Submissions

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Submission Preparation Checklist

As part of the submission process, authors are required to check off their submission's compliance with all of the following items, and submissions may be returned to authors that do not adhere to these guidelines.
  • The submission has not been previously published, nor is it before another journal for consideration (or an explanation has been provided in Comments to the Editor).
  • The submission file is in Microsoft Word or RTF document file format.
  • The text adheres to the stylistic and bibliographic requirements outlined in the Author Guidelines.
  • All URL addresses in the text (for example, http://pkp.sfu.ca) are activated and ready to click.
  • The text, if submitted to the peer-reviewed section (Research articles), has had the authors' names removed. If an author is cited, 'Author' and year only are used in the bibliography, instead of author's name, year, title, etc. The author's name has also been removed from the document's Properties, which in Microsoft Word is found in the File menu.
  • The submission includes an abstract of up to 300 words.
  • Six key words have been provided in the submission.
  • Where possible, the text provides all available DOIs (Digital Object Identifiers) to each source used as a reference.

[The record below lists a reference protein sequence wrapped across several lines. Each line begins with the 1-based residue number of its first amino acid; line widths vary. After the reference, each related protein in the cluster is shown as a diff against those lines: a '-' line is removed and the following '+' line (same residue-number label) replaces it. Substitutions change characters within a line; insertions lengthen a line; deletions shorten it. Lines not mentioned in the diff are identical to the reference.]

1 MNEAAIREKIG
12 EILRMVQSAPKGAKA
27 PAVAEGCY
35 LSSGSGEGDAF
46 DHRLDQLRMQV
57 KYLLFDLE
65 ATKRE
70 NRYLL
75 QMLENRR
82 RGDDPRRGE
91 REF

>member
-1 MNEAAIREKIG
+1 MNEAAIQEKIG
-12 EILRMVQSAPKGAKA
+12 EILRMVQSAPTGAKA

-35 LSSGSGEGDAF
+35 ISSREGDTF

• Consideration is given to serving as a reviewer on a future issue of Gateways. The Editorial Committee appreciates the important role played by reviewers in helping to maintain the quality of our journal.

Author Guidelines

This journal does not charge any type of article processing charge (APC) or any type of article submission charge.

Gateways invites authors to submit manuscripts that fall within the ‘Focus and Scope’ of the journal. Acceptance of an article for publication in Gateways is made on condition that authors accept the parameters described in 'About the Journal'. Submitted articles must not be under consideration elsewhere and must be previously unpublished. Copyright for articles published in Gateways is retained by the authors, with first publication rights granted to the journal. By virtue of their appearance in this open access journal, articles are free to be used, with proper attribution, in educational and other non-commercial settings.